The green bands in the chart below depict all of the points since 1980 in the neighborhood of present conditions - having a nearly similar prospective return/risk profile, coupled with a particularly hostile "exhaustion syndrome" that has been a hallmark of the worst market outcomes in recent decades. The blue line shows the S&P 500 Index. As I noted in Goat Rodeo, "what this combination picks up is an already fragile set of market internals that has enjoyed an 'exhaustion rally' that both exceeds earnings growth and is met with overbullish sentiment."
I usually show longer-term charts, but there are no green bands prior to 1987. Before that point, valuations had never been as extended as they are today - on the basis of normalized earnings - except in the quarters leading up to the 1929 crash. Exhaustion syndromes prior to 1987, while still very hostile to stocks, didn't occur in valuation conditions as rich as we have today. It's worth noting that there is a very narrow band in 2006 that was followed by a decline of only a few percent, but even the seemingly benign instances in 1998 and early 2000 represented losses exceeding 10%. I suspect we're at risk of something far more significant. Importantly, the drivers of our market risk estimates are largely independent of our measures of recession risk. This may provide some insight into why my concerns have become so strident in recent weeks.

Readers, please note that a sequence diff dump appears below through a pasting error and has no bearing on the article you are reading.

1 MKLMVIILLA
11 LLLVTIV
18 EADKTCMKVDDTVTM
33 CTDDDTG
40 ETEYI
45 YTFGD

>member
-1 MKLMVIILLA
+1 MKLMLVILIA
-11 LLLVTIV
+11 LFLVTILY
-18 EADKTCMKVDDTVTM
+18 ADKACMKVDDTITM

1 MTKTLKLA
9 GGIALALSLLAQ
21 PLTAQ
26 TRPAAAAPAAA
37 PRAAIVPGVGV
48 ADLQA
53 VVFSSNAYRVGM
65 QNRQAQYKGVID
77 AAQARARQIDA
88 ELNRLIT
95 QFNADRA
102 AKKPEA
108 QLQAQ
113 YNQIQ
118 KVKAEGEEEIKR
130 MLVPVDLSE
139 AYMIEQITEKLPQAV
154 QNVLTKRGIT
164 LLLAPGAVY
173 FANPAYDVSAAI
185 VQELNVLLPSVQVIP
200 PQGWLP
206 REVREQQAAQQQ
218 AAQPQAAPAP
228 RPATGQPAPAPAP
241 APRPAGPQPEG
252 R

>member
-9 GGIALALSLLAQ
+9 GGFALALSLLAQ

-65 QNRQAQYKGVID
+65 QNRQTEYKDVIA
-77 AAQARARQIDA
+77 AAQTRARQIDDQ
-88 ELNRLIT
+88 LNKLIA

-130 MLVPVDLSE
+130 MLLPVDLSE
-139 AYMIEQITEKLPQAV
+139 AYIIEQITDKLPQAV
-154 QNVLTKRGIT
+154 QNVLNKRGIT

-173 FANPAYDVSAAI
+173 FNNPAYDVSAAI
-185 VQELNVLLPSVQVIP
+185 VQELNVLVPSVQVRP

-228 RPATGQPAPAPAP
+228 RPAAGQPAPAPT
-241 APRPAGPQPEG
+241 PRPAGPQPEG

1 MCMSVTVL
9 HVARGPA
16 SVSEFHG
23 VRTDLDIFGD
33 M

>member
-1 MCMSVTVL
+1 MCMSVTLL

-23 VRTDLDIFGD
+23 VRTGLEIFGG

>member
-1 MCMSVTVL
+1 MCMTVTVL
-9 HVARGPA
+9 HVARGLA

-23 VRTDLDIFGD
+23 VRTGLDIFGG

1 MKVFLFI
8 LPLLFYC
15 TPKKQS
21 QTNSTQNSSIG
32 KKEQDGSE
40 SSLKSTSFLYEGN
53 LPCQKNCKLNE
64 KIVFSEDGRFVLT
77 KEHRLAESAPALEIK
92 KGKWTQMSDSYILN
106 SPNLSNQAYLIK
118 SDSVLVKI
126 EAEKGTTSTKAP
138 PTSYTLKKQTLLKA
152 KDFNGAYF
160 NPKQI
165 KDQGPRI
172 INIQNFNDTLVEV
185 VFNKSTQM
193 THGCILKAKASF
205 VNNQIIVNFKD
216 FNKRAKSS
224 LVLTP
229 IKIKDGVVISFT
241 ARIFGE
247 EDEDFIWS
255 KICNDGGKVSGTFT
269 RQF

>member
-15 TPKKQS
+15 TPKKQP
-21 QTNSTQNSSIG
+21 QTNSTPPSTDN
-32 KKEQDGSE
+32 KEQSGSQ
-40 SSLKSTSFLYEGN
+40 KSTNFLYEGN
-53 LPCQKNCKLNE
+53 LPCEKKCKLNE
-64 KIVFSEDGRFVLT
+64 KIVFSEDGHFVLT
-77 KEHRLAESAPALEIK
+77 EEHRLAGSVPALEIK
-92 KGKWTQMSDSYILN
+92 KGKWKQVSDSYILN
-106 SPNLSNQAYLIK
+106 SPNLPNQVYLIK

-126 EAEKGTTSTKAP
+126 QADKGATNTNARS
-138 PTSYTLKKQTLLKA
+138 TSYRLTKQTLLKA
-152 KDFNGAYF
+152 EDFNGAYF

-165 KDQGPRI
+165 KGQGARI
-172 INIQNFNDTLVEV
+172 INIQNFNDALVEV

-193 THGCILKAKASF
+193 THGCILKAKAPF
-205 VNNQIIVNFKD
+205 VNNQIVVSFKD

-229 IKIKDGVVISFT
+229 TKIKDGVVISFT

Present market risks involve a confluence of factors. First, valuations remain unusually rich. Though prospective returns are better than at the 2000 and 2007 peaks, valuations remain more elevated than at any point prior to the late-1990's bubble, save for the period before the 1929 plunge. Notably, valuations only seem "reasonable" on the basis of "forward operating earnings" if one ignores the fact that profit margins are 50-70% above historical norms, and are dependent on unsustainably large fiscal deficits and depressed household saving in order for that to continue (see Too Little to Lock In).
Second, market internals have deteriorated, with an uncomfortably familiar "two-tier" profile developing between a handful of speculative momentum stocks and the broader market. Coupled with an active new issues calendar, near-panic levels of selling by corporate insiders, heavy beta exposure among mutual funds and institutional managers, record-low mutual fund cash levels, and advisory bearishness at just 20.5% (a level last seen before the steep 2011 decline), there appears to be a lopsided exposure to risk among speculators, and a divestment among issuers.
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